The one benefit he has is that he was born without the eye so he doesn't know anything different than his vision that he has. So he is perfectly functional. The only issue is you have to be careful leading him if there are hanging buckets or something he can bump his head. And he will sometimes step on your feet since it is his left eye that is missing.
 

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We have a QH gelding who, due to an injury in the pasture, lost an eye. He wasn't spooky to being with, but didn't get any worse with the loss of the eye. He is a wonderful horse. The only thing is, if you are brushing that side of his head/neck you need to let him know you are coming, which is understandable. They seem to adjust very well.
 

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My older guy is blind in one eye due to an accident a couple years ago. He was very ridible until he foundered. He's a sweet lovable guy and lives a fairly normal life with his pasture buddies.
 

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My horse Gizmo had moon blindness in one eye. I don't know how long he had had it when I bought him but he was the best horse I have ever had. I rode him everywhere. On trails through water over bridges, everything. He was even goon in traffic. He only even spooked at some turkeys but even full sighted horses will do that.
In Novemember we found out that he had a tumor in his other eye and only had about 90% vision. So I retired him and got him a minature horse for a companion so he could smell and know where she was and fallow her that way. I still rode him bareback in the pen occasionally.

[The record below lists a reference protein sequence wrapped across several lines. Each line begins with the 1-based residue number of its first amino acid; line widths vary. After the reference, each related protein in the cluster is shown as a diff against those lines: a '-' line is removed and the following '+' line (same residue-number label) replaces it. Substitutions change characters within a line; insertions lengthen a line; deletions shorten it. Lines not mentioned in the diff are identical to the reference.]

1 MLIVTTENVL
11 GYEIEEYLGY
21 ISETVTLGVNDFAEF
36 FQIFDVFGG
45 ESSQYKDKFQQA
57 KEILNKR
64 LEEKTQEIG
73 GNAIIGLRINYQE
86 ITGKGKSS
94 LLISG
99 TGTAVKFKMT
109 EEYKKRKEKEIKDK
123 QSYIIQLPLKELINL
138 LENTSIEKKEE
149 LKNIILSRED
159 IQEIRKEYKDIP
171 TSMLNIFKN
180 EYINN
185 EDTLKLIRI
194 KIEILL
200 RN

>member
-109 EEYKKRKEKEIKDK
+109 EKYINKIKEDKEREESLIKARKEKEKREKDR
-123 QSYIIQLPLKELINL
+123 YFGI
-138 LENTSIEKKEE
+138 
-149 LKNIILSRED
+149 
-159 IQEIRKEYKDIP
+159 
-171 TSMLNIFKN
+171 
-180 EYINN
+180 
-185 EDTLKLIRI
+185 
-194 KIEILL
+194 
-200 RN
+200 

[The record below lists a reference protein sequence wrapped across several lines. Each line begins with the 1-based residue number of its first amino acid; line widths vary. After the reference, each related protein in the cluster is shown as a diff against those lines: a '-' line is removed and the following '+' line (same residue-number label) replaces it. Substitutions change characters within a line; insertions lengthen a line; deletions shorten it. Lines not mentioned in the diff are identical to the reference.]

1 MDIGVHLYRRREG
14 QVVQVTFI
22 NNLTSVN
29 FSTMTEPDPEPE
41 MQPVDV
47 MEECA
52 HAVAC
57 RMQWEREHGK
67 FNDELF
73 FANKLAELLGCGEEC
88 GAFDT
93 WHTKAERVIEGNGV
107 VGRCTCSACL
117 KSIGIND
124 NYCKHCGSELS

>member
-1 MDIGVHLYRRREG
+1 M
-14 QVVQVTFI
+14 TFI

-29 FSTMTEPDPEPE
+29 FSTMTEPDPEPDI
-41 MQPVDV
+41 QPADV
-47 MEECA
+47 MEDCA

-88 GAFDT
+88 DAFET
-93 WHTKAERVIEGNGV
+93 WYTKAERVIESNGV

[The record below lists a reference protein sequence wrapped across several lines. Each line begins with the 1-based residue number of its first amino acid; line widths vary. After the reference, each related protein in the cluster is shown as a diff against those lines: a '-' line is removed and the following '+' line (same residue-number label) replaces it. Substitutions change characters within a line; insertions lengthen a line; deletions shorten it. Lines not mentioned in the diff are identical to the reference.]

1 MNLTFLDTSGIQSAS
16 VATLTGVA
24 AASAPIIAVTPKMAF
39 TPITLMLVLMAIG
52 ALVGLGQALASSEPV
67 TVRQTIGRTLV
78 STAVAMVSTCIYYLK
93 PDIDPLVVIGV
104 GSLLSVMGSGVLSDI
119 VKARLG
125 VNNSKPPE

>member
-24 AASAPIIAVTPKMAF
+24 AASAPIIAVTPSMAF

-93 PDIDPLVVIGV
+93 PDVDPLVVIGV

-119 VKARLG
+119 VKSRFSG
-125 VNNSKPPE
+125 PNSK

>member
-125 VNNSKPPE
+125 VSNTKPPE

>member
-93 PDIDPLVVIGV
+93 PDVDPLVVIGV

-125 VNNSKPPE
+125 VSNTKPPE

Then in late February he ended up getting a ulcer in his moonblind eye. We tried to battle it but unfourtunatly he tumor has spread and was stopping it from healing so I made the decision to but him to sleep. Hardest thing I have ever done but it was for the best for him. He was in a lot of pain.
Despite being blind he was the best horse I ever had and I would let anyone ride him, beginners and small children. And he knew and took care of his rider. He would move so slow when he knew he had a child on his back.
 

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I own a 12 year old Thoroughbred mare that is totally blind in both eyes. I still barrel race her. She seems to have become less spooky since going blind at the age of 6.
 

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I just sold one, and he was a multi world champion youth all around horse with it. Since he was a paint, most didnt notice and thought the blue was a normal partial blue eye, but it was actually an old injury that someone waited days before calling in a vet. I currently have a 1D NBHA running horse, that is blind in one eye. My daughter has to be at the top of her game, so she doesnt crash him into a barrel, but he runs as hard as the rest of them.